A key priority of CX teams is to make customer insights more approachable for non-CX employees by “democratizing” the ability to speak with and collect feedback from customers. When organizations begin their customer insights voyage, they typically work to centralize the research activity within the CX function to gather the insights and distribute to various business lines. However, for groups within the organization that want or could use insights to inform their work, having to work through the CX team can seem cumbersome and overly formal, stopping them from engaging. For example, product (or service) design teams should have a group of customers from which they can gather requirements, test prototypes, and get feedback in near real-time to validate designs. This is not meant to "go around the CX team”, but is seen as an intentional and coordinated way to remove a bottleneck in delivering value to your customers. Also, make the topic approachable by avoiding business buzzwords such as "data dissemination" and "insight-driven". Instead of "reframing the data", the point is to simply have a conversation with customers about what the organization can do better. Having a conversation is a lot less scary than hearing a handful of business terms, and something that anyone in the organization can do -- not only the CX group.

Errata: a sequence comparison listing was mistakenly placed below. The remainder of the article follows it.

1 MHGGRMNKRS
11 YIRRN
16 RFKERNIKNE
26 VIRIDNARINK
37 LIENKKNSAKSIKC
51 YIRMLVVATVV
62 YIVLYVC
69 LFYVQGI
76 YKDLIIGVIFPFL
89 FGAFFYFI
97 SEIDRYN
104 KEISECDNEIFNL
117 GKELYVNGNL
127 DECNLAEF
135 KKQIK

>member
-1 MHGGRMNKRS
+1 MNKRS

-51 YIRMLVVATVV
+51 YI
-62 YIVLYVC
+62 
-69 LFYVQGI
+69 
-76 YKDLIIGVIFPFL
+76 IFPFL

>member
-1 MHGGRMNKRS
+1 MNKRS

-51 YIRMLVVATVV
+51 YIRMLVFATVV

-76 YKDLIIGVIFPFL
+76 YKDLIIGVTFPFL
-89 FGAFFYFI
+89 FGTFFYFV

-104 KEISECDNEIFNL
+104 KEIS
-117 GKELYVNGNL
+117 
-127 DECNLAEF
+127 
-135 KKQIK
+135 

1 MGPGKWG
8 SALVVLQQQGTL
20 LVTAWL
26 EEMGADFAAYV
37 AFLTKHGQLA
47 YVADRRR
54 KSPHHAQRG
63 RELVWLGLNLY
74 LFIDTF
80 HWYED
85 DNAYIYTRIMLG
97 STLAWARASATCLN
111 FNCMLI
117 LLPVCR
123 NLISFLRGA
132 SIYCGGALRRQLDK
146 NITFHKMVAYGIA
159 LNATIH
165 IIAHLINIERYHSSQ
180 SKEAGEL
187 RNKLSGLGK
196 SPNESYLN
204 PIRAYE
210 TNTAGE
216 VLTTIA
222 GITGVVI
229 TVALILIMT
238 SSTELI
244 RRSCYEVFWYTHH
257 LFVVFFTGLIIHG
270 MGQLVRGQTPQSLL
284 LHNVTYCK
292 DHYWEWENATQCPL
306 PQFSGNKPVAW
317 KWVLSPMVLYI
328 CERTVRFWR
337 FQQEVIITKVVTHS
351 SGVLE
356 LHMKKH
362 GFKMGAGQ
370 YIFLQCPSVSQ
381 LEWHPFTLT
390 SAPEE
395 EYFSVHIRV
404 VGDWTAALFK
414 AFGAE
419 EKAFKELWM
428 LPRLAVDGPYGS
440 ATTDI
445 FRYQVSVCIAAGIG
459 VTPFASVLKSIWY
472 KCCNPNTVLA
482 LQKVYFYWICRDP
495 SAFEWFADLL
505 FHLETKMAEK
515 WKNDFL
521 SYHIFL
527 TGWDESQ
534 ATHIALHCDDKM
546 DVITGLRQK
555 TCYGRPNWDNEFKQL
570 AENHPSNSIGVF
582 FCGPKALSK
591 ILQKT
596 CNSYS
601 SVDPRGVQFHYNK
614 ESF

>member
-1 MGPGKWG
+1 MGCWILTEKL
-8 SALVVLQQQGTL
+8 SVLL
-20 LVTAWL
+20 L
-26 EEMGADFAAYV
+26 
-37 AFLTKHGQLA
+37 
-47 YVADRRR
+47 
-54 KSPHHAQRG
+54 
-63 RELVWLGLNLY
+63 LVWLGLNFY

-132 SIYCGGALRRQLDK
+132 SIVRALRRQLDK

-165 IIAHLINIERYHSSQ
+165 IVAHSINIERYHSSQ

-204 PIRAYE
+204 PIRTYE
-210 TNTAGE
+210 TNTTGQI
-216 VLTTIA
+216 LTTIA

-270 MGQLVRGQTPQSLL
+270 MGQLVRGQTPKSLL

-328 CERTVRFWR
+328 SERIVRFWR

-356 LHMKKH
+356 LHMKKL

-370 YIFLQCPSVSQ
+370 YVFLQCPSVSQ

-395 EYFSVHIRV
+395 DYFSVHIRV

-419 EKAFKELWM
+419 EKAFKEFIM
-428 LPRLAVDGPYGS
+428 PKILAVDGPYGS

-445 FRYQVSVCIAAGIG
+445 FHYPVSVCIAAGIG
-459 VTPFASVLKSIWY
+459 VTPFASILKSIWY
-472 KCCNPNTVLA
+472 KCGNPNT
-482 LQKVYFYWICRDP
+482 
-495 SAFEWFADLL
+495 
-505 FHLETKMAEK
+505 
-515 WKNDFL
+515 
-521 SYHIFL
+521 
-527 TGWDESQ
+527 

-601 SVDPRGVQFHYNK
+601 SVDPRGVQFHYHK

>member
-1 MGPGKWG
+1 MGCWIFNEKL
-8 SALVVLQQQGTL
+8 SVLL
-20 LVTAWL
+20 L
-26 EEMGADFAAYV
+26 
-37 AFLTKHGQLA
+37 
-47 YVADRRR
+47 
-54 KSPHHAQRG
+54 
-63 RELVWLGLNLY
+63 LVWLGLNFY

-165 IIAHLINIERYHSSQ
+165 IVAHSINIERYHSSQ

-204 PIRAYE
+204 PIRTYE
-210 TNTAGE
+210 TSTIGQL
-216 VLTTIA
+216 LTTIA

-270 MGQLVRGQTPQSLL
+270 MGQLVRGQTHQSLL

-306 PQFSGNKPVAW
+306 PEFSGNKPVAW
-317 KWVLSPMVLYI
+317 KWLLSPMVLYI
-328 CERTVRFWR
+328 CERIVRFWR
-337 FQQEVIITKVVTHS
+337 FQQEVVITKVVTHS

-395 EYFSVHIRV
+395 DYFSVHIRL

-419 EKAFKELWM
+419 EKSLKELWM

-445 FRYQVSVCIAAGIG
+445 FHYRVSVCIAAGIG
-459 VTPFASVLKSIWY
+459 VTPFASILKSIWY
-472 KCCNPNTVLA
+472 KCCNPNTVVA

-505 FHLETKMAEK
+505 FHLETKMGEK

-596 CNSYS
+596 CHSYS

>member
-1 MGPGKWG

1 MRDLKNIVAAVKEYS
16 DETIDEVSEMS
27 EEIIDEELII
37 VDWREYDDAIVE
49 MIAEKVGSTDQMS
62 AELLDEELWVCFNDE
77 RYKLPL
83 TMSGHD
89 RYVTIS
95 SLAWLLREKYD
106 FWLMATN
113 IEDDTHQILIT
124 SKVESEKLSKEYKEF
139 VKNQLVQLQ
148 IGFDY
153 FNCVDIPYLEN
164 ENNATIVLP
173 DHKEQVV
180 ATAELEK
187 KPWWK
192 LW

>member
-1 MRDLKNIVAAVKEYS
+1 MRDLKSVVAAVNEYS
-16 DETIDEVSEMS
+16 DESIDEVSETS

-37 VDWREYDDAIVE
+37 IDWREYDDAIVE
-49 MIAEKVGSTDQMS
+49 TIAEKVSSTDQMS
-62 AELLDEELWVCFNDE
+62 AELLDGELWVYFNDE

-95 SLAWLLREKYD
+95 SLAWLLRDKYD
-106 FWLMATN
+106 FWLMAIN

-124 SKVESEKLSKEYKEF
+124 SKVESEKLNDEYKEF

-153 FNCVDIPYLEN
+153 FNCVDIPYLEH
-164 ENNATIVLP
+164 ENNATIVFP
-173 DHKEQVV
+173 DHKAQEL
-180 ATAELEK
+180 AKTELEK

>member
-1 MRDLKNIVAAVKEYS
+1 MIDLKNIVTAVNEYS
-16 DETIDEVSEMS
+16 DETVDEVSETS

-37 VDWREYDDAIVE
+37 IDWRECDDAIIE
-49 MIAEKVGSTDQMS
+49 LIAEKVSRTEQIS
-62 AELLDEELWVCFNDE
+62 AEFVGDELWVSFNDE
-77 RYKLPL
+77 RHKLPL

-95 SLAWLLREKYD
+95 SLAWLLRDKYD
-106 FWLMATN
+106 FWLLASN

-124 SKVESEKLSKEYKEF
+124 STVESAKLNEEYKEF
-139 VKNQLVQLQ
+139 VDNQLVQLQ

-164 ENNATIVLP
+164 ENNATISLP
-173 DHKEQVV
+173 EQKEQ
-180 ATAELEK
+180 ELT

Organizations adopting the use of customer insights will embed this data into the performance management of employees. Unfortunately, they often go too far and develop a focus on the score, leading to "score begging" from employees. We've all been in a car dealership getting routine maintenance and getting the "I hope you had a great experience today…Can you please give me all 10's so I don’t get reprimanded?" question. This creates a poor experience in and of itself. There is power when gathering insights that you can tie directly to employees, but only when those insights are used for coaching and broader improvement for the employee. They should not be perceived as a threat to their employment if they don't hit a specific number (especially as there are many things that can influence a score that is outside of the employee's control). However, this leads to another challenge that organizations need to help employees overcome: taking negative feedback personally. Organizations must adopt the mindset that feedback of any kind, including negative, should be used to improve performance, not punish the employee.
The importance of customer listening and insights within an organization cannot be overstated, as it is one of the foundational components of delivering a positive customer experience. This means that one of the primary goals for any CX team is to get its organization to adopt, engage, and use customer insights in their daily work. The best way to accomplish this is by meeting the employees where they need customer insights to ultimately set them up for success. Follow our five rules above, and you're on your way there!